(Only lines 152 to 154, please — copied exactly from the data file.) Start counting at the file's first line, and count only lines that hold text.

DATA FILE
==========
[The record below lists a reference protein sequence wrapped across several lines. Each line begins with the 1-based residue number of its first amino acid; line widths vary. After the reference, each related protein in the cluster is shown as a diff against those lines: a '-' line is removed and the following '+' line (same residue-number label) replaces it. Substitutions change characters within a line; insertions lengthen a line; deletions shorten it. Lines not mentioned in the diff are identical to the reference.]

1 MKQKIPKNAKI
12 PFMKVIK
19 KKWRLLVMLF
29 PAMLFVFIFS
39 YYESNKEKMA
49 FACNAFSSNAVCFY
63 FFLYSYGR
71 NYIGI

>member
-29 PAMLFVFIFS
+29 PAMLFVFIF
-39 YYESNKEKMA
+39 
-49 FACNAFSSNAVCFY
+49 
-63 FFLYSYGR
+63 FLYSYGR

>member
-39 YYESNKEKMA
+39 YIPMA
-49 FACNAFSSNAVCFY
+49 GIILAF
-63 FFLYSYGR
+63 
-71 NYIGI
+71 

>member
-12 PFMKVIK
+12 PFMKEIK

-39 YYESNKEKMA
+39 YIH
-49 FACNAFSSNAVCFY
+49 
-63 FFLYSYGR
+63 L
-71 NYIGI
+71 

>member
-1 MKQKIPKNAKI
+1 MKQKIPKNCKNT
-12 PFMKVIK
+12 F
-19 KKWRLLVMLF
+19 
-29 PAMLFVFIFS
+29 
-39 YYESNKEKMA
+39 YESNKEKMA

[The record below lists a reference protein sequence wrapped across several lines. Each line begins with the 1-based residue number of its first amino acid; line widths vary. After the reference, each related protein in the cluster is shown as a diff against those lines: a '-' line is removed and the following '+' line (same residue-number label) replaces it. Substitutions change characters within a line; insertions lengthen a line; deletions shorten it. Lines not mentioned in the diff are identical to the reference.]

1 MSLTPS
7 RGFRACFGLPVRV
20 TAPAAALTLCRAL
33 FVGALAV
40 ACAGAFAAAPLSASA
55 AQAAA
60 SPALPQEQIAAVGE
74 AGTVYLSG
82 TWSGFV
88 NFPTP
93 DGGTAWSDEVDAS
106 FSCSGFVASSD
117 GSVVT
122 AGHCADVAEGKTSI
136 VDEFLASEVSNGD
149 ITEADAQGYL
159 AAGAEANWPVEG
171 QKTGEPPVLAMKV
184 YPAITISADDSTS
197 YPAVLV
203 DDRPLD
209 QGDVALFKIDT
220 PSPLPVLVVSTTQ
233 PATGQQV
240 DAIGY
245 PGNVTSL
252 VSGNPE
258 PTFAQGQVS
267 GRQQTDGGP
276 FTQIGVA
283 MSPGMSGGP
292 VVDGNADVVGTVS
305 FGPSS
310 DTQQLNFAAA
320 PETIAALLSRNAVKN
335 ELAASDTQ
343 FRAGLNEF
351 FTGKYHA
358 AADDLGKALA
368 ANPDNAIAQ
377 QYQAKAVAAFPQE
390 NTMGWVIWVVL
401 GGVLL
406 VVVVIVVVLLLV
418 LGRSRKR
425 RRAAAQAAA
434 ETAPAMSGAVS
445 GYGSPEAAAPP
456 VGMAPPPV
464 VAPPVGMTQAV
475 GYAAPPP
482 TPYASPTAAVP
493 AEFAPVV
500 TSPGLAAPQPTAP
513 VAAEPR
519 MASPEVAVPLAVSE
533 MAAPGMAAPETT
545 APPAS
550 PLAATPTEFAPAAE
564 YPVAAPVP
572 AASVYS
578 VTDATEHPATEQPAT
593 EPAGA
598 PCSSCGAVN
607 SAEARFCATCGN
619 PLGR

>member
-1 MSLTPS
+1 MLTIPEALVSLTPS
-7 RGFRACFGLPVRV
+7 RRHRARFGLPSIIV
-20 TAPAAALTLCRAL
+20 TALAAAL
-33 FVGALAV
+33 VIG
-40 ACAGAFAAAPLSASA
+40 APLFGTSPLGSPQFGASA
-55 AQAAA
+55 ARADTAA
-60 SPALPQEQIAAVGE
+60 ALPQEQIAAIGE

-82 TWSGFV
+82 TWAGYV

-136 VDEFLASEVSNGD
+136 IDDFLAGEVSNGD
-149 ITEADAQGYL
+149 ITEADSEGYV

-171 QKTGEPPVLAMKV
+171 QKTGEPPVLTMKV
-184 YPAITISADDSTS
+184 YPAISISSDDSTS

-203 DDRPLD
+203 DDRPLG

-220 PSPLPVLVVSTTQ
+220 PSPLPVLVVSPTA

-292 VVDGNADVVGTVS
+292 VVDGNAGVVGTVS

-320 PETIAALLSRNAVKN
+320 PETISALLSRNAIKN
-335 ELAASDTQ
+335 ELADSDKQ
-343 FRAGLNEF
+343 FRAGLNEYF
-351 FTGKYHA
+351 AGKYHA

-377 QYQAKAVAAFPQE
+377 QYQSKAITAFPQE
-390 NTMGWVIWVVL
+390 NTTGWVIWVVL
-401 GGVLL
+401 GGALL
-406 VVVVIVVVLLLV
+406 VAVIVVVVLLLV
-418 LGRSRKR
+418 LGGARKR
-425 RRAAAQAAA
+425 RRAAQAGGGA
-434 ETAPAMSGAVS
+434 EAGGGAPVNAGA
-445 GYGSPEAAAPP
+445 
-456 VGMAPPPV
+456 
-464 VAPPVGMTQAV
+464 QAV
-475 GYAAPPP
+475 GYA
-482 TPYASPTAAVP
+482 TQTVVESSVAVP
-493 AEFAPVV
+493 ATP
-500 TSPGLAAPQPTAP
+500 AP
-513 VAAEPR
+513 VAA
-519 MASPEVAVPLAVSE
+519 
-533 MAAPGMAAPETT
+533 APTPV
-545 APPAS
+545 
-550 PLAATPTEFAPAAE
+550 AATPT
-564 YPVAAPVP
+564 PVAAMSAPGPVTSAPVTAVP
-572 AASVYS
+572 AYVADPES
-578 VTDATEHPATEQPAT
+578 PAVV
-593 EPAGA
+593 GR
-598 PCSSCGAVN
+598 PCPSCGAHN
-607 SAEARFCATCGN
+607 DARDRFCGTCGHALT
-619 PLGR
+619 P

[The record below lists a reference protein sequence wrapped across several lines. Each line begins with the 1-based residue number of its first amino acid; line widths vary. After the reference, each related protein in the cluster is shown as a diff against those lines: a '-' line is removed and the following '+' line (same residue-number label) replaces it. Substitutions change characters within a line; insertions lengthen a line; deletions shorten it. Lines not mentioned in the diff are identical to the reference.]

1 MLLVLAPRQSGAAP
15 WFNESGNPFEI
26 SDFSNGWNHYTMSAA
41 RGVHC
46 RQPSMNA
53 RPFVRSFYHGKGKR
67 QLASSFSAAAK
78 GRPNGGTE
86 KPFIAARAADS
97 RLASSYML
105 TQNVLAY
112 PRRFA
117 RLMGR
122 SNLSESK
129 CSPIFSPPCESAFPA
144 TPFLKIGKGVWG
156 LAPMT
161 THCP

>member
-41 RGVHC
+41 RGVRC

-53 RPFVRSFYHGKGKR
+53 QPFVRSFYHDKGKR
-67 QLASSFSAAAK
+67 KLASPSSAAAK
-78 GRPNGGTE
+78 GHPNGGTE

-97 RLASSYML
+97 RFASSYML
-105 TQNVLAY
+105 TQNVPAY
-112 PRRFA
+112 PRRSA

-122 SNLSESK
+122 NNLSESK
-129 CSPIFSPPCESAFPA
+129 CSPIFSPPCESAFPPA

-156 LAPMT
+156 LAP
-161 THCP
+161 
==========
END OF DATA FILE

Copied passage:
-343 FRAGLNEF
+343 FRAGLNEYF
-351 FTGKYHA